Australia's 1600 wineries are facing formidable challenges in light of increased global competition, according to the Australian Wine and Brandy Corporation's annual report, released this week.

"Drought and reduced demand for some grape varieties in some regions has caused problems for many grapegrowers while increased competition and retail consolidation in a stagnant domestic market has had an adverse effect on a number of small producers," AWBC's Chairman David Brownhill said.

"Larger producers have not been immune, with many experiencing difficult trading conditions as a result of a rise in the Australian dollar, increased competition and discounting in some major export markets.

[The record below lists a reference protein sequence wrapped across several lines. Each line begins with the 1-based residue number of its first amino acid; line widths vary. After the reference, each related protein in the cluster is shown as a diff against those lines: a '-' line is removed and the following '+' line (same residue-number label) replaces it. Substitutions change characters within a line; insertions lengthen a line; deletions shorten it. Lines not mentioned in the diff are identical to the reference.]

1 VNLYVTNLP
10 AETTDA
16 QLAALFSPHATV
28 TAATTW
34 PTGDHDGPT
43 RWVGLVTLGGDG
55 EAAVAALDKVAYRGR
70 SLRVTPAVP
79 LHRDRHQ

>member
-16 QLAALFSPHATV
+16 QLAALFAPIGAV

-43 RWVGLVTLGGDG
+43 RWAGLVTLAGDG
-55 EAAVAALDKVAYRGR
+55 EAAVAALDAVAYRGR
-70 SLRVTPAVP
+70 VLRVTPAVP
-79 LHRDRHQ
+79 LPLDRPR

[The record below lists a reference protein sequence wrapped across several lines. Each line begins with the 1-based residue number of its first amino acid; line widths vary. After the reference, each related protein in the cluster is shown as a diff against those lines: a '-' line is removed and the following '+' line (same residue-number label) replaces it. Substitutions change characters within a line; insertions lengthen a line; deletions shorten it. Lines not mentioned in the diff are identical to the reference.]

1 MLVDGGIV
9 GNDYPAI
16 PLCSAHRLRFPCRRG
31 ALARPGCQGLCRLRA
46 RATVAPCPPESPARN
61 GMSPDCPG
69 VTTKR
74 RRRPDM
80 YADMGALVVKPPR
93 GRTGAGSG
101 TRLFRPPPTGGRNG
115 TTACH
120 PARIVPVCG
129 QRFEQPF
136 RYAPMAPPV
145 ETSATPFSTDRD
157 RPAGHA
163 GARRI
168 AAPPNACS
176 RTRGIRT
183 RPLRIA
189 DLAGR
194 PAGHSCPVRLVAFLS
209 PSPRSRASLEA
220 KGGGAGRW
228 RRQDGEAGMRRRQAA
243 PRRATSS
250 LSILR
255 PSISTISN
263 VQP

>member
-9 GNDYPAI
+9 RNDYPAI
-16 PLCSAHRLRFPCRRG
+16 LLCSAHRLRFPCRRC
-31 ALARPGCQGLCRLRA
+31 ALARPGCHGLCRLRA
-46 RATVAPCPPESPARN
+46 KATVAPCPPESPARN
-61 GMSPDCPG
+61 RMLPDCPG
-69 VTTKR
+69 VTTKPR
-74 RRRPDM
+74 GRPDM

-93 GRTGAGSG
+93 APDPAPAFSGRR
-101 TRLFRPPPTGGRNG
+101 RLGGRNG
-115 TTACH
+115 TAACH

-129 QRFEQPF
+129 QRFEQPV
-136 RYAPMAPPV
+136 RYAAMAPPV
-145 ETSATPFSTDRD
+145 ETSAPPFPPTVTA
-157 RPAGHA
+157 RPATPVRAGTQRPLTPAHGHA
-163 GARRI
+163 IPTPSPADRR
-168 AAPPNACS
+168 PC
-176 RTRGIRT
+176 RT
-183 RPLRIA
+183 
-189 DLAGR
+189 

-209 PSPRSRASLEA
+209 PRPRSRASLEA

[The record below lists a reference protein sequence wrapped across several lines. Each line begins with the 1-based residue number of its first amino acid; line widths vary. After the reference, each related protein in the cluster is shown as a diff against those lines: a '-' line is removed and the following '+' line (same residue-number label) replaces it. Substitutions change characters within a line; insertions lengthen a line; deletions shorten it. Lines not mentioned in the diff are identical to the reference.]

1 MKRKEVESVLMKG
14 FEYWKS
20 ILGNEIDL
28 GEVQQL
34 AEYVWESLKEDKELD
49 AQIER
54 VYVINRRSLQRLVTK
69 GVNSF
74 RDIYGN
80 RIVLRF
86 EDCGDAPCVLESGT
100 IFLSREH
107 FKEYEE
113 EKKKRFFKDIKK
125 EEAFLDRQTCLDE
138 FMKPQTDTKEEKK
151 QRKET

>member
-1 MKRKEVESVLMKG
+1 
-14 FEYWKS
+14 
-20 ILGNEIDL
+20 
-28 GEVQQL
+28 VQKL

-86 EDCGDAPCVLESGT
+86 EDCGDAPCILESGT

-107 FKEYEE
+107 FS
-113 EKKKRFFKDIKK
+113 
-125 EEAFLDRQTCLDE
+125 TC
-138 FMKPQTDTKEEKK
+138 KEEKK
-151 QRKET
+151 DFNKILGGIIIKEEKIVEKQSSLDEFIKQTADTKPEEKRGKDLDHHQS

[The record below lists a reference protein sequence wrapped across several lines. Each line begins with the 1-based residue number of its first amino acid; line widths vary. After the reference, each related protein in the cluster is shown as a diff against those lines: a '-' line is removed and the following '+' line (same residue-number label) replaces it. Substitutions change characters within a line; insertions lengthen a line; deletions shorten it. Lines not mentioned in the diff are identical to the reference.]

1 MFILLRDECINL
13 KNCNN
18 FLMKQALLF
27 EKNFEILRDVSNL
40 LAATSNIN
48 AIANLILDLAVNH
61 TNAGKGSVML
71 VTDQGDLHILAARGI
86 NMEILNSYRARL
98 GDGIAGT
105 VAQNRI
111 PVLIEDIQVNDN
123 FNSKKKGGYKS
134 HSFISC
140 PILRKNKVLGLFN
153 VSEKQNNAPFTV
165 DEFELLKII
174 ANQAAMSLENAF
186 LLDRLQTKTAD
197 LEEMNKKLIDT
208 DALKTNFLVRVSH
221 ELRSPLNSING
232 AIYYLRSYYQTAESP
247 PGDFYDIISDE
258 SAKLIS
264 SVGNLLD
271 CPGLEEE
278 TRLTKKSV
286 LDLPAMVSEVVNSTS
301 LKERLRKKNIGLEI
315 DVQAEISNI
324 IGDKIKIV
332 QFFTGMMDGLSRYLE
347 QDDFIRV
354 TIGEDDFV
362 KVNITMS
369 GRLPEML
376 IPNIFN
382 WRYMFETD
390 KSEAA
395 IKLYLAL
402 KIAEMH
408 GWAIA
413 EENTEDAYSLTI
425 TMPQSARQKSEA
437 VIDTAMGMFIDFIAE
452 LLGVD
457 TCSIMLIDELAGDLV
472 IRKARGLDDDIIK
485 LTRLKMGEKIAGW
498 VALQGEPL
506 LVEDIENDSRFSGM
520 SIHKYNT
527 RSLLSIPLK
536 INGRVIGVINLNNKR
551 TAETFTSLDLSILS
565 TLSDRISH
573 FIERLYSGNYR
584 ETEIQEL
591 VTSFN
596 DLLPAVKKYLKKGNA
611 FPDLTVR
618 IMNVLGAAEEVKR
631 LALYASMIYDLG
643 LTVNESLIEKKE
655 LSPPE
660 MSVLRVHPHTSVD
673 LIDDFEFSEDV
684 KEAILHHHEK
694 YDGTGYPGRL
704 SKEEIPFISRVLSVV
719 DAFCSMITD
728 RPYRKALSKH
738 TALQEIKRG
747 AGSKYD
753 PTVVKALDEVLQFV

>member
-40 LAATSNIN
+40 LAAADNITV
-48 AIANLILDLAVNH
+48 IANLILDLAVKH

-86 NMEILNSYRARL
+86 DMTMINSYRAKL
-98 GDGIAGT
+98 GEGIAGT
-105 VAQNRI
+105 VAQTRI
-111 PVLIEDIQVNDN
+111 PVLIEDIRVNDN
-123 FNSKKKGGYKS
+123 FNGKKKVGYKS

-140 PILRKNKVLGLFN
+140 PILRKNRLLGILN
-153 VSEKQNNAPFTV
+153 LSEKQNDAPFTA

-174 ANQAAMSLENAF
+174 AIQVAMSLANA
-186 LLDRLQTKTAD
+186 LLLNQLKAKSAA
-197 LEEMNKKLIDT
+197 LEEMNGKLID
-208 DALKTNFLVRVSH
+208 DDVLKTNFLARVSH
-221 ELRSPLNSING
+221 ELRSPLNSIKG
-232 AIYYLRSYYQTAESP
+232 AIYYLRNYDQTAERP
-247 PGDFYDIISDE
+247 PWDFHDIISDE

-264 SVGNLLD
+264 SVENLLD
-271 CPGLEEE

However the report went on that continued marketing and product innovation and the maintenance of the nation's quality promise will help producers weather the current downturn.

"Many small, medium and large wineries managed to prosper through innovation and determination. Export volumes continue to grow, albeit at a lower average value, new markets continue to emerge and Australia is now one of the leading wine exporting nations even hosting the headquarters of the world's largest wine business."

Brownhill said it was during such times of difficulty that the industry must be particularly vigilant to ensure that quality standards continue to improve and integrity is not compromised.

"The Corporation has responded to this changing environment by bolstering overseas promotional activities, including the restructure of the European operations, and becoming increasingly vigilant in our regulatory responsibilities," he said.

Brownhill said the Corporation reported a surplus of $473,757 without compromising its level of service.

"As the Corporation derives most of its funds from industry, this surplus provides a necessary financial reserve for the future," he said.